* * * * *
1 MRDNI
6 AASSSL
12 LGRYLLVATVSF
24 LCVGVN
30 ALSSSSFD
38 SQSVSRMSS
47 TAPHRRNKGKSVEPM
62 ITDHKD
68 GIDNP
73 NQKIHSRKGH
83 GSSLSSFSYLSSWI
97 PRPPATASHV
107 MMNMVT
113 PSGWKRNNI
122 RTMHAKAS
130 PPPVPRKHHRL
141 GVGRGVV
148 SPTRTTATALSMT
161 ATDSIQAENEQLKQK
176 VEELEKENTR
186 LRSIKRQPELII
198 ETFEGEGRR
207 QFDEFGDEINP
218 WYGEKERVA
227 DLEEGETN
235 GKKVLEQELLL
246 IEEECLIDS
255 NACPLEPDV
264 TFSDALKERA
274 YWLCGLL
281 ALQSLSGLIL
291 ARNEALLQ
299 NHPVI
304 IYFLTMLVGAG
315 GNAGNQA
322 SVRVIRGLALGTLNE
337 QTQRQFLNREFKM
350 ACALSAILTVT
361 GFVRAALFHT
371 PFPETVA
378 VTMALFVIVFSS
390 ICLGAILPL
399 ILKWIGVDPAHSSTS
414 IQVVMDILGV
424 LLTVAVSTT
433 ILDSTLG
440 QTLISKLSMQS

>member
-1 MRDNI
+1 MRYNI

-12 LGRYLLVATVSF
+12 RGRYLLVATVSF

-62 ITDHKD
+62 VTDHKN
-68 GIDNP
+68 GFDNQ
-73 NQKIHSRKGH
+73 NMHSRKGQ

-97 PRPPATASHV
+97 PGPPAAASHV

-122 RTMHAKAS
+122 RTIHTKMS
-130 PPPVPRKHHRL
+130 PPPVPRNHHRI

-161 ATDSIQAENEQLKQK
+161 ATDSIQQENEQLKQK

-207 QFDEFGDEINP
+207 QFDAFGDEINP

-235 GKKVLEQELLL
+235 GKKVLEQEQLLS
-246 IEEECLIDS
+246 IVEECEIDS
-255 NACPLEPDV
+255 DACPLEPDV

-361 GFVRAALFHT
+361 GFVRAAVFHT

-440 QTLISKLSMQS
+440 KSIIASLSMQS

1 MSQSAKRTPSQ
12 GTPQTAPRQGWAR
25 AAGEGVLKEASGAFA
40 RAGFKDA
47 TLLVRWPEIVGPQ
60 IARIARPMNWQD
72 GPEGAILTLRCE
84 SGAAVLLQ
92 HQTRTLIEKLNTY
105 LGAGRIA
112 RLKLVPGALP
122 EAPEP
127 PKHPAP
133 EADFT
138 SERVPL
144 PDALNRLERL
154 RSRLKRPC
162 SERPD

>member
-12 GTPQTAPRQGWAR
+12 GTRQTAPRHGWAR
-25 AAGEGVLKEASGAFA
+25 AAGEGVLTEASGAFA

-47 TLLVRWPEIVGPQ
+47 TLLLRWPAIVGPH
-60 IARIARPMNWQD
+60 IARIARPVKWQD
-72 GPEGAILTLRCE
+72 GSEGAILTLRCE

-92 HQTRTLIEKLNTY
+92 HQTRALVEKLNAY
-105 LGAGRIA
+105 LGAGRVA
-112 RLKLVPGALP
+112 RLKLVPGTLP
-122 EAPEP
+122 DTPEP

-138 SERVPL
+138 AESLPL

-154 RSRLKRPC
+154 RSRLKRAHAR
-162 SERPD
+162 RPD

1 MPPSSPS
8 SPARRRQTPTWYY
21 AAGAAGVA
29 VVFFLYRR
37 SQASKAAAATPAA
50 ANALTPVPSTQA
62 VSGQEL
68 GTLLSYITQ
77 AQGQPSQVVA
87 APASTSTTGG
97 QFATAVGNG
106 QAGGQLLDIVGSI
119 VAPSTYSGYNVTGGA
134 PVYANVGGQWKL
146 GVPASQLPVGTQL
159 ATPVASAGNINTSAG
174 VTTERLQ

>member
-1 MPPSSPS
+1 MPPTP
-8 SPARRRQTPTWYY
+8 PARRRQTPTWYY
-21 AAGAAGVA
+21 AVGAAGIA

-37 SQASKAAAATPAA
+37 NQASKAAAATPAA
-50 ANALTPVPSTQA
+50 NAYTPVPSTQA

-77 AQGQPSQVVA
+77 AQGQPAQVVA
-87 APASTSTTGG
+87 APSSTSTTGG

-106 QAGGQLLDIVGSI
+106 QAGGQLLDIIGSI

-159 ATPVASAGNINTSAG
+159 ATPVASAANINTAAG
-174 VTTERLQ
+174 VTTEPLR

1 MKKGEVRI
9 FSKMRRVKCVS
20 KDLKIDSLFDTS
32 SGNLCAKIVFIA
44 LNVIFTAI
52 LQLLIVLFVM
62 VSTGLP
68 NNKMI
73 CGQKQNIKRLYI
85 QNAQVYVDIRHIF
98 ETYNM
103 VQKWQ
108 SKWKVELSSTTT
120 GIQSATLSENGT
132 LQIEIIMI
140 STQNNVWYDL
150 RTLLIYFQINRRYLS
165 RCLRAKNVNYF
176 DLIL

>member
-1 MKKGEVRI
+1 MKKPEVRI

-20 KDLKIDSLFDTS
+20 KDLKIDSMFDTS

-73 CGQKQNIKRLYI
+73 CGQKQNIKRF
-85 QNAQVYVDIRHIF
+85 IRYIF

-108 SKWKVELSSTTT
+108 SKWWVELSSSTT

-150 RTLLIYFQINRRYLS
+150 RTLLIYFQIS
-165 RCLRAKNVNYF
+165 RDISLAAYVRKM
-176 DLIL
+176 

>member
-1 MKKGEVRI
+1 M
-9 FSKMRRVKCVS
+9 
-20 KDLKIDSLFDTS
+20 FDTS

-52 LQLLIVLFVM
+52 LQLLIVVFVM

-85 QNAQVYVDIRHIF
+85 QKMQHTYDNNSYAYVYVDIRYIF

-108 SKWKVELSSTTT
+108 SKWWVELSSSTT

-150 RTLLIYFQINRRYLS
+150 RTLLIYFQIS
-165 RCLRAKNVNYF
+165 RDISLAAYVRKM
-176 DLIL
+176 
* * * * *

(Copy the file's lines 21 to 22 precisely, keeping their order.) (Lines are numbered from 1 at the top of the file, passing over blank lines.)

186 LRSIKRQPELII
198 ETFEGEGRR